Why is HTC not throwing in the towel yet?

This article may contain personal views and opinion from the author.
Why is HTC not throwing in the towel yet?
Among an onslaught of Galaxy Note 10, iPhone 11, and Pixel 4 leaks, you'd be forgiven for missing a far less important story in the grand scheme of today's mobile industry that may have however grabbed the attention of nostalgic fans of a classic Android smartphone brand earlier this week. A mid-range, overpriced HTC handset is gearing up for a European launch, which means HTC is somehow still alive.

This is a company that's been on its deathbed for a number of years now, bleeding money month after month and quarter after quarter, but even though its latest mainstream flagship handset is more than a year old with no sequel in sight, mediocre devices like the aforementioned Desire 19+ or outright bizarre products like the Exodus 1s are technically keeping the Taiwanese outfit in the mobile game.

While HTC's descent to market irrelevance has been analyzed before, you might be wondering exactly why the company is still in business. It's clearly not to give Apple and Samsung a run for their money right now, as was the case back in 2010 or 2011, but there must be a reason. Something that's stopping HTC from calling it quits altogether. Well, I actually have a few ideas, and as an ardent fan of classic designs like the HTC Dream, Wildfire, Nexus One, ThunderBolt, and especially the HTC One M8, I passionately hope one of these things will create the right opportunity for a spectacular comeback.

5G is the name of the game

It may not feel like that for the time being, but 5G will completely transform the industry as we know it... sooner or later. A number of market research firms are expecting global smartphone shipments to start growing again as 5G networks spread out and real-life download speeds get closer to the mind-blowing figures envisioned by carriers.

When the transition ultimately happens and 5G connectivity reaches the widespread adoption 4G LTE achieved a number of years ago, the market leader chart could be very different from what it currently is. That's probably HTC's endgame, and while it's easy to mock the company for releasing a 5G hub when many competitors already have 5G phones out, that's actually not a bad start.

The Sprint-exclusive smart HTC 5G Hub maintains the company's close relationship with one of America's largest carriers, which could become even bigger soon enough by merging with T-Mobile. In fact, you may not remember this, but HTC made both Sprint's first 4G phone back in 2010 and Verizon's first 4G LTE handset the next year. Times have obviously changed since then, but as US carriers are unlikely to join forces with Chinese OEMs anytime soon, they could definitely turn their attention back to a trusted old partner like HTC.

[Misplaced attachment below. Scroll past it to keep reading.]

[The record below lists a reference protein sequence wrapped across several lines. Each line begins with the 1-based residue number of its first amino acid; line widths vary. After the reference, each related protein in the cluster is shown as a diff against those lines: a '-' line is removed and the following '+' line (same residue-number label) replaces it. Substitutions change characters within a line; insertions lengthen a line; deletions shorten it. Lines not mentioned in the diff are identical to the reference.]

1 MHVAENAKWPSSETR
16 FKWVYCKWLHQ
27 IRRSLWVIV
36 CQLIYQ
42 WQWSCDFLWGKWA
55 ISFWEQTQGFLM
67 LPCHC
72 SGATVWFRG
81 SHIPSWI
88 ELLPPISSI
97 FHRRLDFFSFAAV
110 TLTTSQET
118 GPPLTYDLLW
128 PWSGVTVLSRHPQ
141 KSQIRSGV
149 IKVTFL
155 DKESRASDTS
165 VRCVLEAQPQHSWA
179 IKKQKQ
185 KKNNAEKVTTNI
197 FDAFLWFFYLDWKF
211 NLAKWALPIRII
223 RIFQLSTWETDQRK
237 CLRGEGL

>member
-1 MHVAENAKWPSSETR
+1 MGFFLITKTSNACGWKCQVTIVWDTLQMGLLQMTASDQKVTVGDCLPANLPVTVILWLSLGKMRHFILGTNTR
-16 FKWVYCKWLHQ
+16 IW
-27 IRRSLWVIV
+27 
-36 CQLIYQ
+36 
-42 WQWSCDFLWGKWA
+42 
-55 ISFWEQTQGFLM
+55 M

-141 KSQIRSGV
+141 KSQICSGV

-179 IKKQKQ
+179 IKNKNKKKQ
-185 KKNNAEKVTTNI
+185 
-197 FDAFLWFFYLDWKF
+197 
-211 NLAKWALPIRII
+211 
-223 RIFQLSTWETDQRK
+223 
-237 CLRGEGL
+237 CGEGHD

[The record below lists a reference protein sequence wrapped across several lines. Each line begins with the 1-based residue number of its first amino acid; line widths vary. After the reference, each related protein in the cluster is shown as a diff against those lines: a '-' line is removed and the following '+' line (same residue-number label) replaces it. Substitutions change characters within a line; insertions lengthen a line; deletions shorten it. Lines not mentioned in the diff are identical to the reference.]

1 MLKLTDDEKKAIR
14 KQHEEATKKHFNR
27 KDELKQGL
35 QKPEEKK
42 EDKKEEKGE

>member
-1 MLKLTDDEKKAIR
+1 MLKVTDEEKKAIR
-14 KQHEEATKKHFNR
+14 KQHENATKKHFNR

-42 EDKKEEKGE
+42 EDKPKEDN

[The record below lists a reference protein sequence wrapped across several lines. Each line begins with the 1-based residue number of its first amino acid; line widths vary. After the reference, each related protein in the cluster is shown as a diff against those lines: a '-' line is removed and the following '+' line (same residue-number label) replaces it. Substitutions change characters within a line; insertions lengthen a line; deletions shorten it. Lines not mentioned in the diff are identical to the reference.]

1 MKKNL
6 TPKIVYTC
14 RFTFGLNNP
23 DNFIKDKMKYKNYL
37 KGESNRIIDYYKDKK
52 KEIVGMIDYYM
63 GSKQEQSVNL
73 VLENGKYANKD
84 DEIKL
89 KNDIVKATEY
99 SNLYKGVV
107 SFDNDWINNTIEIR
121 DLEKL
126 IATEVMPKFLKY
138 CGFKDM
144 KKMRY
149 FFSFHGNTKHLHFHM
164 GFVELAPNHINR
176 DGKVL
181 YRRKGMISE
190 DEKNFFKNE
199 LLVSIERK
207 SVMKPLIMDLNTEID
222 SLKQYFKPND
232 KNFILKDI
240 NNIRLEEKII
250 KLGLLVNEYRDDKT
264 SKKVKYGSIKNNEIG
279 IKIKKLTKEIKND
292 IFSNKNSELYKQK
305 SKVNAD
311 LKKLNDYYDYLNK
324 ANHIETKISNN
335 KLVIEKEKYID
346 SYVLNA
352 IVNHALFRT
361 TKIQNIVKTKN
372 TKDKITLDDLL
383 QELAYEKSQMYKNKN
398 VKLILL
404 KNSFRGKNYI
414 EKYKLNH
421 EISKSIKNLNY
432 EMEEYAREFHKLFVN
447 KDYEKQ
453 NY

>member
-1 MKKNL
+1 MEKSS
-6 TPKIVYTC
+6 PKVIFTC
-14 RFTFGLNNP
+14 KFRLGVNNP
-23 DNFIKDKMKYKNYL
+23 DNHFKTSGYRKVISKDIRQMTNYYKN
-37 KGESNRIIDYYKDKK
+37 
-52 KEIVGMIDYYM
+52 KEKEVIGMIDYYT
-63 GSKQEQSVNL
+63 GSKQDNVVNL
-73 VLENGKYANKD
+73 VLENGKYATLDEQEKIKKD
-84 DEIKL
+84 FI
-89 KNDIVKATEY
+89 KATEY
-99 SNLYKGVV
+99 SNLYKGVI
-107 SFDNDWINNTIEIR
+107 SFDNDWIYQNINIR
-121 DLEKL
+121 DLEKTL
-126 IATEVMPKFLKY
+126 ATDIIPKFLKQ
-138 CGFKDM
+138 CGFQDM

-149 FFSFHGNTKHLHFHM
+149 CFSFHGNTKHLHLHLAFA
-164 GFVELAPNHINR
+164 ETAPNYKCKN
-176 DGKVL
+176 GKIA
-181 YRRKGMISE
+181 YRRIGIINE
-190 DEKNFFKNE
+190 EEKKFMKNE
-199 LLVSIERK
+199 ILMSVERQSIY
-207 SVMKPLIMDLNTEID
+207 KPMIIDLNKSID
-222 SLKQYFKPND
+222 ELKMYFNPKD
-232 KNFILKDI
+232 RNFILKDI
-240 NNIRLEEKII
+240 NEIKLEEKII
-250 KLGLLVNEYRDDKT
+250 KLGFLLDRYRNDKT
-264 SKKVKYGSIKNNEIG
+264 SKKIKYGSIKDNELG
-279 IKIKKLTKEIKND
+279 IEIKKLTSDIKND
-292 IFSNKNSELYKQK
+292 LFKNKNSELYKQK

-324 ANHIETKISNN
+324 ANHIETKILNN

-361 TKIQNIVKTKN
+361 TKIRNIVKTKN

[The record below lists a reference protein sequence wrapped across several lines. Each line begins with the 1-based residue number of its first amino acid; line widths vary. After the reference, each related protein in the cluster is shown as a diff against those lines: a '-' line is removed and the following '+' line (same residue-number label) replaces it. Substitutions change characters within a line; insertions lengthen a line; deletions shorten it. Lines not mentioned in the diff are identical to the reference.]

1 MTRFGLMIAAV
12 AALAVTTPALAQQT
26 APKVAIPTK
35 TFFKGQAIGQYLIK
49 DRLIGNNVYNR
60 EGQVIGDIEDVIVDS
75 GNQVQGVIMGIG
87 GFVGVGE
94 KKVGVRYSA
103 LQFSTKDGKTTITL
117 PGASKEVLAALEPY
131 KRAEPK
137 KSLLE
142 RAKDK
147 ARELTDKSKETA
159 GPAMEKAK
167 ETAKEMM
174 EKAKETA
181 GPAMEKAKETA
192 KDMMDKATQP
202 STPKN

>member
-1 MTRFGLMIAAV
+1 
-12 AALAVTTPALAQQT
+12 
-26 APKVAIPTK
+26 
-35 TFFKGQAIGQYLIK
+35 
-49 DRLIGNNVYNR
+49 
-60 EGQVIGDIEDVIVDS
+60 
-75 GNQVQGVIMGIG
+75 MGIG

Nostalgia overload

According to Counterpoint Research, HMD Global sold 4.8 million Nokia-branded smartphones around the world between April and June 2019. That may not sound substantial... until you realize the Nokia brand was in an even worse position than HTC is right now just three years ago. A little Finnish startup came and essentially brought Nokia back from the dead, riding a wave of nostalgia for the defunct company's crazy popular "dumb" phones.

At the same time, the new Nokia quickly adapted to modern trends, releasing a bunch of solidly built smartphones with clean Android, respectable specifications, and aggressive prices. After a few years of hesitations and mostly failed experiments, HTC is expected to try something similar by reviving the Wildfire for a new cash-strapped audience. This sounds like the company's best idea in ages, but let's hope the upcoming Wildfire quartet will not be plagued by the same issues as recent Desire releases.

These need to be crazy affordable rather than regularly affordable and ideally run near-stock Android to minimize the risks of poor software support. Call me a dreamer, but if HTC pulls off this reimagined low to mid-end lineup, it can get back on the map and start building a comeback. Perhaps take a page from BlackBerry and try to revive physical keyboards as well. After all, the attention garnered by the F(x)tec Pro1 and Unihertz Titan projects proves there's still a lot of interest for QWERTY devices. Now picture a modernized HTC Dream with a slide-out hardware keyboard, a touchscreen, and a clean new version of Android. Droolworthy stuff, eh?

The market needs diversity and originality

For all its flaws and shortcomings, you can't fault HTC for playing things safe. This is the company that released the world's first Android handset, the one that did dual cameras before they were cool, and now its main gamble seems to be blockchain technology. Unfortunately, that's unlikely to pay off in the near future, and HTC might be running out of time and money soon. After all, the company generated a microscopic $14 million or so in July 2019 revenue on sales of both smartphones and virtual reality headsets. That's how much revenue Apple's iPhones generated every single hour during the year's second calendar quarter.

So, no, HTC can no longer afford to take any game-changing risks. But what it could definitely do is license out the brand to a company willing to try new things while respecting HTC's legacy and maintaining its ties with key US partners. Sounds almost utopian, I know, but there's a pretty massive gap between the world's top five smartphone vendors and the rest of the pack that could be filled by an ambitious outfit with a plan. Of course, the plan also needs to be right.

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